- Clinically significant lab abnormalities
- Any health condition that may be worsened by immunosuppression
NCT02245841: Efficacy and Safety of H.P. Acthar Gel for the Treatment of Refractory Cutaneous Manifestations of Dermatomyositis. This trial is designed for refractory cutaneous dermatomyositis, which we define as having failed at least two systemic medications typically used to treat dermatomyositis.
- Must be 18 years of age or older with refractory cutaneous symptoms related to either classic dermatomyositis (CD), juvenile dermatomyositis (JD) or amyopathic dermatomyositis (AD). Diagnosis will be based on either Bohan and Peter criteria (CD and JD) or Sontheimer’s criteria (AD)
- Must have had a skin biopsy with histologic features consistent with dermatomyositis and current cutaneous manifestations consistent with dermatomyositis
- Although not mandatory, patients with evidence of current or previous active myositis will be eligible for enrollment. Patients will be considered to have refractory disease if cutaneous manifestations exist despite treatment with steroids and at least one steroid-sparing systemic treatment commonly found to be useful in patients with dermatomyositis. These may include azathioprine, cyclosporine, mycophenolate mofetil, IVIG, methotrexate, cyclophosphamide, chlorambucil, sirolimus, adalimumab, infliximab and rituximab.
- Use of topical medications and sunscreen currently and in past will be noted but not weighed for assessment of refractory cutaneous disease
- Patients with dermatomyositis who have minimal-to-no active cutaneous features (focal involvement with less than 1% total body surface area involved or minimal modified CDASI activity score)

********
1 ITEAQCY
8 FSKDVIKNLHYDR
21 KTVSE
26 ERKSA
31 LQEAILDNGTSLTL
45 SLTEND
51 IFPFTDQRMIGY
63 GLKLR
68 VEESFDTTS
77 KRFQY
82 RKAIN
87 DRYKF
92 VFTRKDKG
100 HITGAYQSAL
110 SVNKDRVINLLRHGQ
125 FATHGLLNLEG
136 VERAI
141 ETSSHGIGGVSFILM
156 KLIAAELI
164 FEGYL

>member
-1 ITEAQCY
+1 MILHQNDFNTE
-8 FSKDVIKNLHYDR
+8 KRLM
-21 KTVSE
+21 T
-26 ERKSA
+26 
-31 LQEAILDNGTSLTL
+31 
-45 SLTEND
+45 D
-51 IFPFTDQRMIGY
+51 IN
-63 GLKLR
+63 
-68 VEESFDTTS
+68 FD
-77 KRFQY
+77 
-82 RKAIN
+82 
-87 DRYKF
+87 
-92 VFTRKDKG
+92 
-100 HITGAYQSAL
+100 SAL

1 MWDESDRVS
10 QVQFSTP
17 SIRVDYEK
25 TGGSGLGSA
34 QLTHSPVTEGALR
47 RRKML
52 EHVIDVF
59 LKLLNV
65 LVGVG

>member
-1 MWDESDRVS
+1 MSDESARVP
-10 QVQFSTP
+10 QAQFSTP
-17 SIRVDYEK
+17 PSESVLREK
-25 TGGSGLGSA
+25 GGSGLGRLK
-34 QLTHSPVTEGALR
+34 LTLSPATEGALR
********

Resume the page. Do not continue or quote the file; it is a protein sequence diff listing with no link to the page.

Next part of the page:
- Patients whose cutaneous findings are not consistent with dermatomyositis and/or have previous biopsy results suggestive of an alternative diagnosis
- Patients with inflammatory myositis other than dermatomyositis, such as polymyositis or inclusion body myositis
- Patients with malignancy-associated dermatomyositis
- Patients with clear features of an overlap myositis
- Patients younger than 18 years old
- Patients with acutely active or chronic infections
- Patients with uncontrolled diabetes, hypertension, cardiovascular, hepatic or renal disease
- Pregnant or lactating females
- Patients with any medical condition that is felt by the primary investigator to place the patient at unreasonable risk for adverse effects during treatment with H.P. Acthar
- Hypersensitivity to H.P. Acthar, any of its components (allergy to pig-derived proteins)
- Patients with osteoporosis
- Patients who have had surgery within 8 weeks of screening
- Patients with a history of or current gastric ulcers
- Patients taking daily doses of systemic corticosteroids greater than the equivalent of 40mg prednisone
NCT03813160: A Multicenter, Randomized, Double-Blind, Placebo-Controlled Phase 3 Trial to Evaluate Efficacy and Safety of Lenabasum in Dermatomyositis. This phase three trial is of an oral medication that is a cannabinoid receptor agonist, from a company named Corbus.
- Fulfill one of the following criteria for dermatomyositis:
- Bohan and Peter criteria (Bohan and Peter, 1975a; Bohan and Peter 1975b)
- ACR/EULAR criteria (Lundberg et al, 2017)
- Disease activity/severity fulfills one of the following three criteria:
- MDGA ≥ 3 cm (0 – 10 cm Visual Analog Scale [VAS]) and MMT-8 score ≤ 142 (out of 150 total possible)
- Sum of MDGA, PtGA and EMGA VAS scores is ≥ 10 cm (0-10 cm VAS for each)
- MDGA ≥ 3 cm (0-10 cm VAS) and CDASI activity score of > 14
- Stable doses of immunosuppressive medications for DM as defined by:
- Unchanged dose of oral corticosteroids ≤ 20 mg per day prednisone or equivalent for ≥ 4 weeks before Visit 1
- Unchanged dose of immunosuppressive medications other than oral corticosteroids for ≥ 8 weeks before Screening
- Unstable DM or DM with end-stage organ involvement at Screening or Visit 1
- Significant diseases or conditions other than DM that may influence response to the study drug or safety
- Any of the following values for laboratory tests at Screening:
- A positive pregnancy test (or at Visit 1)
- Hemoglobin < 9 g/dL in males and < 8 g/dL in females
- Neutrophils < 1.0 × 10^9/L
- Platelets < 75 × 10^9/L
- Creatinine clearance < 50 mL/min on screening blood test, per the Modification of Diet in Renal Disease Study or in 24 hour urine creatine clearance measurement
Dr. Fernandez is Director of Medical Dermatology.